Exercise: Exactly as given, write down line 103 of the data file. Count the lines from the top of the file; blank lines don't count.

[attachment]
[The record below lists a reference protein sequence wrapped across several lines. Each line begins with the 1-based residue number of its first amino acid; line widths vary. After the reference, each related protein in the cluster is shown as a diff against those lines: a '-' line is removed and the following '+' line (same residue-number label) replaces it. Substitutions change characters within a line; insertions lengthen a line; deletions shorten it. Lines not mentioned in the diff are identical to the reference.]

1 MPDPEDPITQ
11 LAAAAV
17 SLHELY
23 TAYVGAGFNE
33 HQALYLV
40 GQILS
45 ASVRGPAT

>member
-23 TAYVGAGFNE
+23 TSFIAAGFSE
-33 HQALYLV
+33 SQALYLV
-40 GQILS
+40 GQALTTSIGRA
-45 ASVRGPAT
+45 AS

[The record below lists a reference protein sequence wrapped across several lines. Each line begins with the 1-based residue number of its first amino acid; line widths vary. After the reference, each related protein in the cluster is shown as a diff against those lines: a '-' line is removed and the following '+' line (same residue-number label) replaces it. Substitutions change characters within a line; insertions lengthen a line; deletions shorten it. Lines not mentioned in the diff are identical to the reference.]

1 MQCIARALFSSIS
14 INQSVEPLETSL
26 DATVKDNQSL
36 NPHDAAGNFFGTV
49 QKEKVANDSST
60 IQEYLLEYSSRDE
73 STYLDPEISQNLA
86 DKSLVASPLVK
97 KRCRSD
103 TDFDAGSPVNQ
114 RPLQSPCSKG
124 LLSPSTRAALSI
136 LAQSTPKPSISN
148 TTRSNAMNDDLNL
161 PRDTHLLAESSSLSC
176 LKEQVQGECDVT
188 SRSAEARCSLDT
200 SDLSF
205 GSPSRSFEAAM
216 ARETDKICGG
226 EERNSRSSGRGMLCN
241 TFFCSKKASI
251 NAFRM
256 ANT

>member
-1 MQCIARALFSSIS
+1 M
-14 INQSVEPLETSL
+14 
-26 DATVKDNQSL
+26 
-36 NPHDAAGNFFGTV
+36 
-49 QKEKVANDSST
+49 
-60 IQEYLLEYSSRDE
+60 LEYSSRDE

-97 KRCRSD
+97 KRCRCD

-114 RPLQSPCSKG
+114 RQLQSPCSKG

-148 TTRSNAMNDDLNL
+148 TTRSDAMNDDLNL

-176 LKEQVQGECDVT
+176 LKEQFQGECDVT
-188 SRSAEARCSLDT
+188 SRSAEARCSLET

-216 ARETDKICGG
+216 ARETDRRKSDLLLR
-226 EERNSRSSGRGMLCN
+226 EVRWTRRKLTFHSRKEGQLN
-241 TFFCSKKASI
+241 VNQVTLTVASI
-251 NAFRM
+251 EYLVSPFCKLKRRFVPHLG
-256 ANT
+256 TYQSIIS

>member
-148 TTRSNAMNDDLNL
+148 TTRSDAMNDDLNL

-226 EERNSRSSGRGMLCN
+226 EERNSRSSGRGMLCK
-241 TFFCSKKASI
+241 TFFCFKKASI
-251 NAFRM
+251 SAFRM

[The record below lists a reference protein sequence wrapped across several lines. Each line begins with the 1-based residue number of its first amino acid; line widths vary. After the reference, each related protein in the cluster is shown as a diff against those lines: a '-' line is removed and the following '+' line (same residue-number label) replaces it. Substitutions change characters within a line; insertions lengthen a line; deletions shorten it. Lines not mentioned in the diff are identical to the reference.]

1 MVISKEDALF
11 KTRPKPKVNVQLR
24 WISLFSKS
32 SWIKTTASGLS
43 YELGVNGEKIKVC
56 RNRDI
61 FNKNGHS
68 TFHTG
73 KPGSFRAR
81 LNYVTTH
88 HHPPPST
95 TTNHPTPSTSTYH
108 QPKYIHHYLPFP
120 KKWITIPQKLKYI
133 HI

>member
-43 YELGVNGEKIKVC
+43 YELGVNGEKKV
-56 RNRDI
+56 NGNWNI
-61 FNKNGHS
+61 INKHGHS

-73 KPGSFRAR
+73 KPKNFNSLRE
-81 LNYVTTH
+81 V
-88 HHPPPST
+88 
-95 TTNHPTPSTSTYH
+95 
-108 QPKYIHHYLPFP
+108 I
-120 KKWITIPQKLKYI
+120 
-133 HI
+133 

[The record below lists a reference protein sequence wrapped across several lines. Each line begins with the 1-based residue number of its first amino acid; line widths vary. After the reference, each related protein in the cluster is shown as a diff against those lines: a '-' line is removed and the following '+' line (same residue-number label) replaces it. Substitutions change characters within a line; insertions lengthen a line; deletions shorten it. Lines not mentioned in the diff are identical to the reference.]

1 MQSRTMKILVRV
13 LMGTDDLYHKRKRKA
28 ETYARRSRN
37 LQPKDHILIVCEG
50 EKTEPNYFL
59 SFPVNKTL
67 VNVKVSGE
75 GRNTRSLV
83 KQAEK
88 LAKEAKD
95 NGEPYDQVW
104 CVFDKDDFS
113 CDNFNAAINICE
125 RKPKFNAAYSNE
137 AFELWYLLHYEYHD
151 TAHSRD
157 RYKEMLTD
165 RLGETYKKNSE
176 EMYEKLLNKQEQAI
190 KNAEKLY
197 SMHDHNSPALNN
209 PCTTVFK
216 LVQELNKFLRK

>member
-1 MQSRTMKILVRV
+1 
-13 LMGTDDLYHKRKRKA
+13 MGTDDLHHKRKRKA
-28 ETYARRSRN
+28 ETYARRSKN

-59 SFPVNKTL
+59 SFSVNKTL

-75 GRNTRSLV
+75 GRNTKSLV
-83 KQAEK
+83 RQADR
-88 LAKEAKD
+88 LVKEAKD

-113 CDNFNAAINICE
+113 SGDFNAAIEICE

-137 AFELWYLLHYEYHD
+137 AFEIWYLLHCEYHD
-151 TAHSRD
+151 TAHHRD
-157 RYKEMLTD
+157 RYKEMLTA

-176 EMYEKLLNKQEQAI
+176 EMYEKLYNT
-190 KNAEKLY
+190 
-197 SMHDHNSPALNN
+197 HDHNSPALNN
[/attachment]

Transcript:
+43 YELGVNGEKKV